# Laplace transform

1. Feb 5, 2016

### hotjohn

for the right part of the notes, why the integral of (e^-su)f(u) from 0 to T will become integral of (e^-st)f(t) from 0 to T suddenly ? why not integral of (e^-s (t-nT) )f(t-nT) from 0 to T ? as we can see, u = t +nTd given/known data

2. Relevant equations

3. The attempt at a solution

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2. Feb 5, 2016

### Samy_A

If so, that's just renaming the (dummy) integration variable from u to t.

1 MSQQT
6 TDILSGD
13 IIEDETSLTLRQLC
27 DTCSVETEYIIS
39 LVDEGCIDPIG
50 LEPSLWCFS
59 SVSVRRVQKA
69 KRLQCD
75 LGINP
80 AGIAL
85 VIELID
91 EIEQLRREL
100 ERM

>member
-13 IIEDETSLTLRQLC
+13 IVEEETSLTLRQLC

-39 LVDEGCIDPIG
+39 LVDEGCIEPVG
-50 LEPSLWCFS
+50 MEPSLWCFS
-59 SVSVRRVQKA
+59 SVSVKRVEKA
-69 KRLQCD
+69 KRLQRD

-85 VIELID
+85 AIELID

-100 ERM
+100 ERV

3. Feb 5, 2016

### hotjohn

yes , why thgere is no need to turn u into t -nT ? since it is given at the left part of the notes

4. Feb 5, 2016

### Samy_A

It's just a name. It doesn't matter whether the integration variable is called u or t (or something else).

Example: the two following integrals are equal
$\displaystyle \int_a^b e^x dx = \int_a^b e^y dy$

Last edited: Feb 5, 2016
5. Feb 7, 2016

### vela

Staff Emeritus
The author was a little sloppy. The earlier $t$ (the one related to $u$) and the $t$ in the last integral aren't the same $t$.